that photo before it. Where the girl is like this, all these flowers are coming around her, and the mood, to me, felt the same. And that basically made me realize that art inspirations are hiding in there. Things that we're naturally attracted to, they're hiding in our subconscious. So when the time comes to actually create, you're making decisions based on things you've already seen and that you've locked away. That's really interesting, isn't it? So, like with this picture especially, this girl, these women are walking in the woods. The trees are tall, the colors are dark. There's a big, heavy, opulent ballgown. So, I shot this. I didn't think of that photo when I was shooting it. But then when I, didn't think of that illustration when I was shooting it, but when I saw this and I saw the illustration I was like, oh my god, there's the connection. Because when it came to shooting this dress, yeah, I was thinking the same thing. I was thinking ballgown in a woods, the dark, muted tones, even the way she's walking and the way those ladies were walking in the same direction. That's really interesting. So, you keep opening, keep your eyes and ears and your taste buds, all of them open to new experiences and they'll start filing away in your brain, and when it comes to creating, you'll have resources to pull from. You'll be like, oh, I had this idea, because you saw it awhile ago. So, that's that. Plus, it helps having your inspiration ready on hand and in clear view, more or less. So, for me, I find my inspiration on Pinterest sometimes, especially when it comes to making mood boards which, when I'm working with a team, and it's all in the mood board, and I just connect everyone to on Pinterest, so we can all add and see what the vibe of that shoot is gonna be like. Instagram is my new favorite place for inspiration, just because Instagram has a really interesting algorithm where if you like, if you follow one artist, then similar artists come up and they follow, then similar things come up and it's just useful, go into things like a pool of amazingness. Facebook, you can save posts in Facebook. So, did you know that? Yeah, so I save posts that I like. And especially pictures I like or things that people are doing that I like or if I see a cool video, I'm like, oh yeah, maybe that might make a cool picture one day. Like, that concept. So I'll just save that. Camera phone, so yeah. If I see something beautiful, I'll take a photo of it and everything's in there. And what I also have is a folder on my phone that says Inspo, yeah, it says Inspo, and everything's in there. So, I just put those photos into that album or that I've taken of things that I think are really cool and inspiring, and now and then, I'll just flick through it because it's full of cool things that clearly connected with me enough to take a photo. And then, my desktop background on my Mac, I have it changing every minute. And I have a folder on my Mac that, on my desktop, that basically has my absolute favorite images that I'm aspiring towards. And that's Tim Walker. He's one of my favorite photographers, right? He's like, hands up to Walker, but yeah. His images and some other ones as well that I'm naturally drawn to, or that I want to, not emulate but aspire towards, they're in that folder and they're changing in the background of my Mac every minute. And the reason why I do that as well is because I just want that, the absolute best to be sinking into my brain. I want that to be there, and I want it visually in front of me. So, mood boards and vision boards, I think, are very important. And I actually do vision boards as well, because have you guys watched or ever heard The Secret? Yeah, have you seen The Secret? You've read the book or watched the documentary? Okay, so this is something, if you haven't, Jessica, looking at you, if you haven't, and I think you would really enjoy it. So, there's a documentary on Netflix called The Secret, and I think at this point in my life I was ready for change, and I watched it. And yeah, it goes on and on and on, but it goes on about the power of visualizing where you want to be, who you want to be, and basically believing it so much that you attract it into your life. It's all about the law of attraction. And I really think it works because one of the things that I started to do was start a board where I started pinning things that I wanted in my life. So, it's full of, okay at the moment, it's full of things like house, big houses. I'm like, I want a house with a pool. And that house looks cool. So it's full of that and interior shots that I really like, as well as photos that I really like and places I want to go, they're all on there. And that's my vision board. But I really feel like seeing that on my desk every day, it inspires me to and motivates me to make that day a really good day. And then I have a sketchbook and then some people have journals as well. And then I also have my study, which I just fill with all the things in the world. And I have things out in front of me because I'm a very visual person and yeah. Seeing things in front of me as well help me pick and choose how I want to create a character. So, I wouldn't recommend this to everybody. (laughs) If you've got a small space, I don't know. But if you're happy with it, go for it. It's your space. But yeah, for me, the decaying flowers are just so beautiful and the crowns and I'm like, oh yeah, I need to get another crown. It would just remind me. Do it. Because a girl can't have too many crowns, so. (laughs) Elements that bring your story to life. So we're gonna talk about breaking down an image. So, here is a photo, well, here are some photos of behind the scenes picture I created. So, these are rapeseed fields that we get in England, and I really wanted to create with them. But I wanted to do something different because everybody shares pictures of these rapeseed fields, and they should because they are so beautiful, but I wanted to have a different spin. Because that's what you should do as well. You're an artist. You have to find your own unique path and unique voice and you really have to try, even though it is, all the angles have been shot, but know you are one person and you can only see what you see. And I really try and remember that. I am the only one who can see what I see. And so should everybody else, because that helps us grow as an artist as well. So, I knew I wanted to connect blue in this shot because I have a blue, I had two blue smoke bombs. I was like, okay, awesome. I'm gonna set off blue against the yellow, and I think that would make a cool picture. That was my inspiration. And then, the hair and makeup was just going with that flow. I was like, okay, if we're gonna have a blue smoke bomb, I want blue eyes because if the smoke is behind her, then the blue from the smoke will connect to the blue with her eyes, and that's what I was thinking. So we had, I asked the makeup artist to just make it really feathery and full. And then, I added all the final details. So, that's when I made this crown, actually, that you see over here. This is a crown that I bought off Amazon, not Amazon, but this is a crown that I bought off an online retailer, and I put blue, what do you call it? Stones and crafty things that I bought off eBay. Like, literally two dollars. I bought them off eBay from a party pack. And I just spent one evening just super gluing them on. And yeah, I added that because why not? And some pearls because my pearl obsession. And yeah, this was the photo that I took. So, among many. And again, when you're working with smoke, it's gonna go every which way than the way it's supposed to go. So, when you're working with smoke, I always make sure that my camera is on a high shutter speed, I'm like-- (chattering) -because you have to grab all that smoke before it's gone. It takes 10 seconds and it's out of there. But the first photo, the first picture that I decided to work on, the base photo was this one. And the reason why I was drawn to it is because of her facial expression, her posing, her hands, because I thought they looked really delicate, and of course they did because I told her to do that. I was like, just be really gentle. So, the colors, I like them as well. And then, I've written down distracting elements because we're gonna talk about that just now. So, the things I did in this photo. So this was the base that I worked from. I thought this was way too distracting, by her eye. So I decided to tone it down. So, there was a little bit of clone stamping going on there, and a little bit of just subduing with the curves tool in Photoshop, just to subdue that. It was too distracting. Her skin tone was too red, so I had to correct that in post-production as well. Her hands and nails, she had a manicure, she had a fake manicure. A fake, no, a white manicure, white tip manicure done, and I was like, well, I don't know of any whimsical magical creature whose got a manicure in fairyland. So, we decided to clean that up later in post as well. So as you, you really have to go for it if you're gonna bring this character to life. And then the smoke pieces. So, grabbed them from different photographs and brought them into Photoshop, and just made the composition work in a way that I found aesthetically pleasing. So again, it doesn't have to be right. You just have to find it beautiful. So, I would say another photographer might do this differently, and that's okay. But I find this beautiful. And so, that's my picture. So, this is the final photograph. And you can see all of those elements. Her nails have been tidied up, her hair, I kind of used the liquefy tool to maybe make that wisp a little bit more wispy, and then it worked out perfectly in that the smoke was behind her. Obviously we know in real life it wasn't. It was everywhere but where it should've been. But Photoshop, I had enough knowledge in Photoshop, and we're gonna be teaching you guys that. So, I'm gonna be teaching you guys how I do this later on, because having that power to know what I can do later in post-production helped me make the decisions that I made while I was shooting. Because I was like, okay, I know I can bring this together. I believed in myself that I could do it. And luckily, it worked out okay. And do you know what? Even if it didn't, that's okay too. There's a lot of elements in your pictures that the scenery, the location, the costuming, the model. Do you find yourself starting with one of those and building upon it, or do you feel that you more are free flowing as you're taking the photos? For example, do you have a feeling that you want to express, or do you start with a picture in your head? How do you develop it that way? Okay, that's actually a really good question. Sometimes it's a combination of all of those different things. So, for me, I usually find inspiration through the styling. So, if I have a beautiful dress, for example, that'll be like, okay, I love this dress. How can I make this an amazing photograph? And then I'll start bringing my feelings into it afterwards. And like, okay. We shoot by this bush or whatever, and then I start getting very excited about the character I'm gonna create. So, it is just that. I get inspired by all of them, to be honest with you. When it comes to, sometimes if there's a particular feeling that I really want to channel, then I'll just bring that picture to life. So, it really is that. I think, for me, I want to be able to be shooting consistently because I want to be able to share consistently and grow my social media, as well as grow any job opportunity that come from this project, and all that happens together. So, that pressure of shooting regularly makes me feel that, makes me realize that all my motivation comes from different angles. It really has to. So, I can't be feeling things all, I'm not somebody who feels things all the time that I have to shoot, shoot, shoot, shoot. There's a different feeling for each shoot. Basically, for some shoots, I'll have a feeling that there's something that I'm feeling at the moment. Maybe it's sad and I want to create a darker tone photo, so I'll do that. And then other times, a dress will come into my life or a designer sends it to me and I'm like, oh my god, I'll make a picture with that dress. And then I'll make that dress work. Or maybe I'll come across a location and be like, like you saw, I'm like, that bush. And then I shoot against that bush. So, it's like that. It's not one avenue always. It's different avenues, and I think that's okay because it keeps it interesting. Yeah, yeah. And even when I'm trying to channel my voice as well, I know that my love of flowers and florals tie all my work together, even though it's coming from different, even though I'm coming at it from different angles. But it ties it together because of the love I have for the setting that I'm creating it in, yeah. Jessica. Hi. Is your, do you always go out knowing you're going to build from composites, or do you ever try to get a full image for any particular reason? Okay so, I am open. Yeah, I keep myself open. So if I need a composite, I know I can. And if I see a picture stunning in front of me exactly the way it is, then that's just a bonus because all that means I need to do is color tone. And that doesn't happen often. But now I'm making sure that my portraits are like that. But I quite like composing, and I like giving myself options for it. So, for example, I know I'm only gonna be in that moment in time that one time. I'm not gonna be able to recreate that particular moment. I might be able to recreate the photo later and maybe it'll be better, but while I'm in there in that shoot, in that moment, this is happening one time, and so, while I'm there, I'm gonna give myself options. So, I'll make sure I get the elements in a photograph that I really like, which are I'll toss the hair, I'll make sure the hands are right, I'll make sure her face is being moved from side to side so I've got the expression. I'll try and pull that emotion of whatever I'm seeing out of her and try to communicate that. And if the final photo happens to be a photo where I don't use those elements, that's okay. But if I need it to, I got them. So, I just keep myself very open and give myself choices because I like choices. So, even though at the same time I don't because then you're like, it's too much choice. But I like being open to it.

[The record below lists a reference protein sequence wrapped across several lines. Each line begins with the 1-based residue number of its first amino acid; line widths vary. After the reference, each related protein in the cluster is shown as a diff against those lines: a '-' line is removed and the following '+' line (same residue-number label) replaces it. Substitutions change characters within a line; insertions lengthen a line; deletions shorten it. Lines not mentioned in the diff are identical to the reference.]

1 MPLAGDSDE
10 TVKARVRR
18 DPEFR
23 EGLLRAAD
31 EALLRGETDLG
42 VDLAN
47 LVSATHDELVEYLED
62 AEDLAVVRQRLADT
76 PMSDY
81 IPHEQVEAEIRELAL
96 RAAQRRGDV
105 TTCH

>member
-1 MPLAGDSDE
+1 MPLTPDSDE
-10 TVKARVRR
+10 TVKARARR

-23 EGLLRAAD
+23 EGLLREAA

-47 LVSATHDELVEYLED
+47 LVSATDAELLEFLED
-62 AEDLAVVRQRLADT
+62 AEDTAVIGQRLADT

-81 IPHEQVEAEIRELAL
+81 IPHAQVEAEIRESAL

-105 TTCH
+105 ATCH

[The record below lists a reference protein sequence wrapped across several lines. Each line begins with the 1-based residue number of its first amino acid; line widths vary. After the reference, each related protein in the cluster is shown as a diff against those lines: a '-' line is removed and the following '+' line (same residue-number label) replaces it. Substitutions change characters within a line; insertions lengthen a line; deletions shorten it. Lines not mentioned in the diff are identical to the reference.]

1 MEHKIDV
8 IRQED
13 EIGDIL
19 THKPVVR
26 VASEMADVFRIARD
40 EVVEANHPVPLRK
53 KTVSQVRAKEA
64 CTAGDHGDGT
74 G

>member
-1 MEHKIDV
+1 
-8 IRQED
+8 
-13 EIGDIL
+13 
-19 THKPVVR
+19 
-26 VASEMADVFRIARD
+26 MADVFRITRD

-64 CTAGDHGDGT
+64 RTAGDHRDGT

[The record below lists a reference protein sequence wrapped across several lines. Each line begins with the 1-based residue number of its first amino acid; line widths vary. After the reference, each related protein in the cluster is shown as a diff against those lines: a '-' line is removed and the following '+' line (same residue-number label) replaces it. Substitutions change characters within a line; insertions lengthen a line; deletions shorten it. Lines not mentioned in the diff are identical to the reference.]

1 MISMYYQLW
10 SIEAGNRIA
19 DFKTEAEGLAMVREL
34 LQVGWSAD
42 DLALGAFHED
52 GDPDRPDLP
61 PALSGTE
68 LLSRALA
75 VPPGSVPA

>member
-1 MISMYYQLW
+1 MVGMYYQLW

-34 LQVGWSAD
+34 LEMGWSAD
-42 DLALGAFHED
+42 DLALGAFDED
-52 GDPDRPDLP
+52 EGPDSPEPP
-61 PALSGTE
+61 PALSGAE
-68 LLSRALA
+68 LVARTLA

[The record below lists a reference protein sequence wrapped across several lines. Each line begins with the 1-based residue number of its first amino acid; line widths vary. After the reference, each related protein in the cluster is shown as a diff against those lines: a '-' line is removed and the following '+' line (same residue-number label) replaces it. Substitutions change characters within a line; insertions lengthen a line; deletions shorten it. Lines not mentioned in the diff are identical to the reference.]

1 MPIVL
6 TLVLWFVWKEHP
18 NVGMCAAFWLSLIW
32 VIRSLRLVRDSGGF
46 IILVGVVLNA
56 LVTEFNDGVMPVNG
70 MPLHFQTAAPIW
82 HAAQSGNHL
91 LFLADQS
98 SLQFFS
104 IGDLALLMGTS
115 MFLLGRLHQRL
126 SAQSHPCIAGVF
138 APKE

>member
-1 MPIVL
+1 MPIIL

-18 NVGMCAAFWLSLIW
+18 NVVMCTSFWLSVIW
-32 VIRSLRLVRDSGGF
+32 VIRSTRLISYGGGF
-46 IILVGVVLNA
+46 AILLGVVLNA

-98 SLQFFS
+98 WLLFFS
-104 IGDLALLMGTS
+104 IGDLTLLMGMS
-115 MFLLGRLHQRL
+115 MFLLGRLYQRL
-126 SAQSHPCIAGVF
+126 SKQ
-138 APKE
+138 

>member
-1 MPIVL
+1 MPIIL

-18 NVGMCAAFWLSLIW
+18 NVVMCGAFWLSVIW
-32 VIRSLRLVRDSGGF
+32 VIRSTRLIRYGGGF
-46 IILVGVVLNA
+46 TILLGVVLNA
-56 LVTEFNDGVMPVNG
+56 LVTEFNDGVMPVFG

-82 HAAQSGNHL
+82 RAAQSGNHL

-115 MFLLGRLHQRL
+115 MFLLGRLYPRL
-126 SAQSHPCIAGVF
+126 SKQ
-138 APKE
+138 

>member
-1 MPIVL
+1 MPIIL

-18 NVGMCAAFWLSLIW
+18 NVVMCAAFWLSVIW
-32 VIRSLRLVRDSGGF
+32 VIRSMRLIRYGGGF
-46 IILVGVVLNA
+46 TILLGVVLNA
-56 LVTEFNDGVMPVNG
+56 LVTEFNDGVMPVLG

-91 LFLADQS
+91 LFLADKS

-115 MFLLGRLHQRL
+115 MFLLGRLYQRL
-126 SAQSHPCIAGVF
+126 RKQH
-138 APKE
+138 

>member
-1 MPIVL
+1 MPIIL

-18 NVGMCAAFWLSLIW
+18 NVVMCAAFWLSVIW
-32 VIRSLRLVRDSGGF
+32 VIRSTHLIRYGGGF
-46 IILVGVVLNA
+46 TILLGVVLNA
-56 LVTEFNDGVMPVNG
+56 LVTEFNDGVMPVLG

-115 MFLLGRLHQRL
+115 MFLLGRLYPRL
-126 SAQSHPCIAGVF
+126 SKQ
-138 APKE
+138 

Class Description

It’s one thing to have a creative imagination but bringing your visions to life requires a specific skillset. You need to understand the technical challenges facing you to move from concept to planning production and finalizing your image. The amazingly talented duo of Bella Kotak and Pratik Naik will walk through every detail to creating your conceptual vision. Bella will help you understand how to evaluate locations and environment, pose your model, see color in a new way, and create beautiful props on a budget. Pratik will share his vast knowledge of color theory, color toning, and compositing images to streamline your retouching workflow. This class will offer an in-depth look at creative production and retouching process. 


You’ll learn: 
  • How to concept and develop a scene
  • Color theory and how it applies in camera and in post production
  • Location practices to guide your eye toward beauty in common environments
  • Communication tactics for collaborating with other artists
  • Lighting techniques for composite images and fine art portraits
  • Basic retouching of an image
  • Color toning techniques in Capture One
  • Compositing techniques for bringing an image together